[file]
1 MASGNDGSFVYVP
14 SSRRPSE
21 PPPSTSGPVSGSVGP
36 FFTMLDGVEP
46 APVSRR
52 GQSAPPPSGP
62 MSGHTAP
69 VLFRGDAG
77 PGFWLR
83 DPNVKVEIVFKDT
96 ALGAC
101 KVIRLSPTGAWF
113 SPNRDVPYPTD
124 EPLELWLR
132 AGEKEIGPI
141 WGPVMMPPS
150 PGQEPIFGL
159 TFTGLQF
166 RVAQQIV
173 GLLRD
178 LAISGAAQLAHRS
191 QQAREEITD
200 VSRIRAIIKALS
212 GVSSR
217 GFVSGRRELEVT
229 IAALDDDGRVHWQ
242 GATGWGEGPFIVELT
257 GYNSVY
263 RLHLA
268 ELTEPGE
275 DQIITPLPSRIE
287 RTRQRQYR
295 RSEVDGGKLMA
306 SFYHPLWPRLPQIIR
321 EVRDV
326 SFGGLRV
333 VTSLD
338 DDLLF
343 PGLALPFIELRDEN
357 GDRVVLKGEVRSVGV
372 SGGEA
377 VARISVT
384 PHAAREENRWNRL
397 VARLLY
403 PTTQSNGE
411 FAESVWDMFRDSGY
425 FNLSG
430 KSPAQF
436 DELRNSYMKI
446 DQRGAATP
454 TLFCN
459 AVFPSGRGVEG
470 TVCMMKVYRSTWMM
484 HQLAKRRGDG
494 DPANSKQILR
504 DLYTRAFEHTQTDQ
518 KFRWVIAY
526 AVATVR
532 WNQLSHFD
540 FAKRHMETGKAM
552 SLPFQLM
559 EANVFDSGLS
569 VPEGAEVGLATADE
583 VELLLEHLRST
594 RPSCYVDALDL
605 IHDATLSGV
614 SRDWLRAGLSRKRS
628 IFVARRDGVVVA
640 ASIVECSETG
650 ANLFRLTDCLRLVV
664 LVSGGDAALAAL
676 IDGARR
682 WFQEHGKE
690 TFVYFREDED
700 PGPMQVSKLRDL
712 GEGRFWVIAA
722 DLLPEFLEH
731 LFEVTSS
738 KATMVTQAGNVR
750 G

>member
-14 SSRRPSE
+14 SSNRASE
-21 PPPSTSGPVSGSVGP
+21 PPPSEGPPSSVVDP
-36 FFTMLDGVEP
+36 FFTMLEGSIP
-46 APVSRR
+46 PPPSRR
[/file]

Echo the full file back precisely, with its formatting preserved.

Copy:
1 MASGNDGSFVYVP
14 SSRRPSE
21 PPPSTSGPVSGSVGP
36 FFTMLDGVEP
46 APVSRR
52 GQSAPPPSGP
62 MSGHTAP
69 VLFRGDAG
77 PGFWLR
83 DPNVKVEIVFKDT
96 ALGAC
101 KVIRLSPTGAWF
113 SPNRDVPYPTD
124 EPLELWLR
132 AGEKEIGPI
141 WGPVMMPPS
150 PGQEPIFGL
159 TFTGLQF
166 RVAQQIV
173 GLLRD
178 LAISGAAQLAHRS
191 QQAREEITD
200 VSRIRAIIKALS
212 GVSSR
217 GFVSGRRELEVT
229 IAALDDDGRVHWQ
242 GATGWGEGPFIVELT
257 GYNSVY
263 RLHLA
268 ELTEPGE
275 DQIITPLPSRIE
287 RTRQRQYR
295 RSEVDGGKLMA
306 SFYHPLWPRLPQIIR
321 EVRDV
326 SFGGLRV
333 VTSLD
338 DDLLF
343 PGLALPFIELRDEN
357 GDRVVLKGEVRSVGV
372 SGGEA
377 VARISVT
384 PHAAREENRWNRL
397 VARLLY
403 PTTQSNGE
411 FAESVWDMFRDSGY
425 FNLSG
430 KSPAQF
436 DELRNSYMKI
446 DQRGAATP
454 TLFCN
459 AVFPSGRGVEG
470 TVCMMKVYRSTWMM
484 HQLAKRRGDG
494 DPANSKQILR
504 DLYTRAFEHTQTDQ
518 KFRWVIAY
526 AVATVR
532 WNQLSHFD
540 FAKRHMETGKAM
552 SLPFQLM
559 EANVFDSGLS
569 VPEGAEVGLATADE
583 VELLLEHLRST
594 RPSCYVDALDL
605 IHDATLSGV
614 SRDWLRAGLSRKRS
628 IFVARRDGVVVA
640 ASIVECSETG
650 ANLFRLTDCLRLVV
664 LVSGGDAALAAL
676 IDGARR
682 WFQEHGKE
690 TFVYFREDED
700 PGPMQVSKLRDL
712 GEGRFWVIAA
722 DLLPEFLEH
731 LFEVTSS
738 KATMVTQAGNVR
750 G

>member
-14 SSRRPSE
+14 SSNRASE
-21 PPPSTSGPVSGSVGP
+21 PPPSEGPPSSVVDP
-36 FFTMLDGVEP
+36 FFTMLEGSIP
-46 APVSRR
+46 PPPSRR